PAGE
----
I have very mainstream movie tastes. It’s a fact; my list of “the best movies ever” is saturated with conventional titles about which there is some mainstream consensus regarding their overall quality. My interest in exploring the more obscure corners of high art and low exploitation tends to hit the same obstacle from opposite directions: I want a solid, well-conceived, and careful core in a movie, and then a bunch of weird or beautiful or exciting or insightful shit on top. If that solid core isn’t there — a plot that makes sense, with characters who feel “true” and have explicable motivations — I can struggle to accept the creative flourishes that make a movie unique. [I’m writing this review on the same day as a negative review of Tarkovsky’s Ivan’s Childhood (1962), which was frustrating, and has riled my mainstream resolve more than usual.]
When I watch something like Long Weekend (1978) — a minor masterpiece of dread from director Colin Eggleston and screenwriter Everett De Roche (remember him from Razorback (1984), one review ago?) — I tend to get hung up on foundational issues — like: “Why is this even happening?” — even though I know full well that those questions are tangential, at best, to the interests of the creators. They are going for a visceral experience, and maybe even something subconscious, and what happens in the rational space between is of little matter.
Long Weekend stars John Hargreaves and Briony Behets as Peter and Marcia, a couple whose marriage is on the rocks, or maybe even far past the rocks. To give you an idea of just how strained this relationship has become, the first time we see them together, Peter is aiming a rifle at Marcia’s face. He doesn’t shoot her. Instead, like all couples who can barely stand each other’s company do, they go away for a weekend camp-out together. If they thought their personal strife was their biggest problem, they have no idea what nature has set in store for them.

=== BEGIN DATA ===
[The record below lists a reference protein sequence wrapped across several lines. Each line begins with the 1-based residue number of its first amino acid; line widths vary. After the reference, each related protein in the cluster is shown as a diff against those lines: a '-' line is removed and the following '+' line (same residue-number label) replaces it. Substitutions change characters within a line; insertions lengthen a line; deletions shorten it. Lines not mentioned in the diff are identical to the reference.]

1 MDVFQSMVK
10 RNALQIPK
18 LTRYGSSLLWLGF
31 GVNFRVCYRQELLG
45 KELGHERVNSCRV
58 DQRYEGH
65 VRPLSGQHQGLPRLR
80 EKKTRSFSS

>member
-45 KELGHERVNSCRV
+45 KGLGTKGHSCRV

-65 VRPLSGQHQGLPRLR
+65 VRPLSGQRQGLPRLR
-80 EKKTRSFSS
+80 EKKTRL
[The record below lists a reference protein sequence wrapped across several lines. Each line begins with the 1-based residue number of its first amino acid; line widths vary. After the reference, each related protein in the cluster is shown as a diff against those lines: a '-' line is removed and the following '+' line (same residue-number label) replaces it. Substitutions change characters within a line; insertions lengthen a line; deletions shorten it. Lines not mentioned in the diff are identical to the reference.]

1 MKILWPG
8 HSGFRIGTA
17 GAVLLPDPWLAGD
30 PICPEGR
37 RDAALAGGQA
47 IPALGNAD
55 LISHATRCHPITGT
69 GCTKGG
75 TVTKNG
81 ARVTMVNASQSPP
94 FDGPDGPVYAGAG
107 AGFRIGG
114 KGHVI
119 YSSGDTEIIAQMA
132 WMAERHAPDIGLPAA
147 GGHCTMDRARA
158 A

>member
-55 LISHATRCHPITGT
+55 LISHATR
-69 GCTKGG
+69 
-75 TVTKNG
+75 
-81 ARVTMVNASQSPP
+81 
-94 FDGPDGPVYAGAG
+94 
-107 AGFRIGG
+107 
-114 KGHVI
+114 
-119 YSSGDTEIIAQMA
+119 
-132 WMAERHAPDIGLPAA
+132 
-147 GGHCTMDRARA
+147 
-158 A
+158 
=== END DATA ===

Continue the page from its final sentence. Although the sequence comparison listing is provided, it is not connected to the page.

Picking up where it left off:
During the course of three nights and days, Peter and Marcia are beset by unnerving events, which include getting lost more than once and several hostile encounters with wildlife, and just what happened to the neighboring campsite? The sense of doom surrounding the entire trip starts on the road, is fertilized by their irreconcilable differences, and spirals downward. Long Weekend is part of the eco-horror craze that emerged in the 1970s — in titles like Bay of Blood (1973), Bug (1975), Frogs (1972), The Prophecy (1979), and fellow Ozploitation cult classic The Last Wave (1977) — in which the forces of nature rise up against humans who have been wasteful stewards of Earth’s bountiful resources. This is most pointedly depicted in Long Weekend through Peter, who chops at a tree with his ax for no reason, and shoots at ducks and other wildlife as if they are props in a macho fantasy. I’m more interested, however, in how Long Weekend is a part of another, less-often categorized subgenre: Relationship Horror. Like Rosemary’s Baby (1968) and Possession (1982), Long Weekend is another exploration of family-and-marriage anxieties manifesting in physical and supernatural horrors.
Is Long Weekend the best it could be? Not to my mainstream-hungry rational brain. The trip itself is inexplicable, except as the folly of a particularly obtuse Australian man, and the level of tension that Egglestone achieves is greater than the sum of the narrative’s parts — a beached bunyip who cries like a human baby is not in the least threatening, but, boy, is it eerie. Both the eco-horror and family dysfunction angles are partially baked and somewhat unsatisfying, more set-up than climax. Yet, there’s something about the way Egglestone casually paces Long Weekend, in conjunction with Vincent Monton’s ruminating cinematography, that makes it work on a level of surreal desperation. There’s some more disappointment in how Long Weekend nears its conclusion, stretching some redundant and generic material that is not as effective as its build-up, but it’s still got some nice shocks in store, and it leaves the right final impression of inescapable doom — if you can let the visceral impact of it cloud out any rational nitpicking.